Adding Microsoft Azure Backup to DPM 2012 R2

With the recent update to the Long Term Retention Periods for Azure backups and the features planned for the new year, I have recently begun talking to more clients about the integration of DPM with Azure Backup. The Backup Vault is a great feature of Azure that can take place of those boxes of tapes that require archiving offsite every week and speed up the recovery time of end user data.

The following article gives a quick overview of how easy it is to register and link a DPM 2012 R2 server with an Azure Backup Vault.

The first step to the process is to log into Azure, select Recovery Services then click the + NEW button to create a Backup Vault.


Once the Backup Vault has been created, clicking on the vault to open it to make available the options to download the two required files. The first file being the Azure Backup Agent which will need installing on the relevant DPM server and the second file which is the validation file, this will be required when registering the DPM server with the Azure Backup Vault.


Once the Backup Vault has been created and both the DPM agent and Validation file have been downloaded to your DMP server. The next step is to install the agent. During the installation process it is possible to change the installation path and the cache location. The cache location is used to keep track of the files that have been archived to Azure and require disk space equivalent to at least 5% of the planned backed up data.


Once the agent is installed, the next stage of the process starts from within DPM. Open the DPM console and browse to the Management view, then click on the Online option in the left hand window. clicking on the Online option will change the ribbons view exposing the options required for the next step.


From the ribbon select the Register option, this will open the Register Server Wizard.


The first page of the wizard is used to setup any proxy that is required for the server to make a connection to the internet. Either fill in the necessary proxy details in or leave blank if no proxy is required and click next.


The second page of the wizard is used to import the validation file that was downloaded during the creation of the Backup Vault within Azure. This is used to validate the DPM server against the Azure tenancy and the Backup Vault. Using the validation file negates the need for uploading expensive certificates.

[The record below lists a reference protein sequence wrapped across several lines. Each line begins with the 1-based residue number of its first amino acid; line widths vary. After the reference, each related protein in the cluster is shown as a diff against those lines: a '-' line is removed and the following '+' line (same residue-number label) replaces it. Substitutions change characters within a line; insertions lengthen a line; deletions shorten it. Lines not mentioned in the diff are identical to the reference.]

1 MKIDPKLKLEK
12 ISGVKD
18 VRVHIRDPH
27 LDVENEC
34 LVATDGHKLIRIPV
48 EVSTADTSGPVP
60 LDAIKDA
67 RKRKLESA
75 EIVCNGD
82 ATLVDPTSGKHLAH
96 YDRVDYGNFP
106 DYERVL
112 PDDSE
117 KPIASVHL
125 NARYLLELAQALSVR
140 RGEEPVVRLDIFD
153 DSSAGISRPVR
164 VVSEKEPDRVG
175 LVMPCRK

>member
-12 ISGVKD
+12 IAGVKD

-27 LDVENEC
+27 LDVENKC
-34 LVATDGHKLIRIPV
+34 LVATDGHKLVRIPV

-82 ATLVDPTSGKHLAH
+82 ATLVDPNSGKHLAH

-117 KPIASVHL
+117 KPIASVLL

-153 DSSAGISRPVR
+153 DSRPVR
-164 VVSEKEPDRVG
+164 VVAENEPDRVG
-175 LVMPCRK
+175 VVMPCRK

The next page offers the ability to setup different bandwidth throttling for work and none work hours.


The following page makes it possible to configure the location of the staging location. The staging folder is a location that is used by the Agent when recovering data from Azure and as such should have enough disk space to house the volume of data expected to be restored in the largest restore envisaged.


For security the next step of the install asks for a passphrase to be configured. This can be one that is predefined or its possible to allow the agent to generate a phrase for you.


Clicking the Register button completes the process.

It is now possible to edit protection groups and add backup copies to Azure.


Add Azure AD and assign a Custom Domain Name

When creating an Azure directory, the default domain ends with the prefix. This is obviously not always the preferred naming convention, it is therefore possible to purchase the required domain and assign it to your Azure AD.

To begin, scroll down the left hand menu and select Active Directory.


Once Active Directory has been selected, the next step is to click on + NEW and select Directory then Custom Create.


Fill in the name of the directory you wish to create and the country or region you wish the directory to be located in, then click the tick to continue.


Once the directory has been created, click on the directory to open up the dashboard panel to configure the next options.


Click on the Domains menu at the top of the dashboard window.


Once on the Domains window, you will see the default domain name which has been created with the extension. To assign a custom domain, click Add a Custom Domain which will open the Add Domain wizard.


In the next window, add the name of the custom domain that has been purchased. If it is required, check the I plan to configure this domain for single sign-on with my local Active Directory and then click add.


Once the domain has ben successfully added, click on the arrow to continue to the next page.


The next windows requires the domain to be verified. This is achieved by adding a TXT record to the DNS of the purchased domain, Azure will verify the domain name against this TXT record.


When successfully verified, click the tick button to close the Add Domain wizard.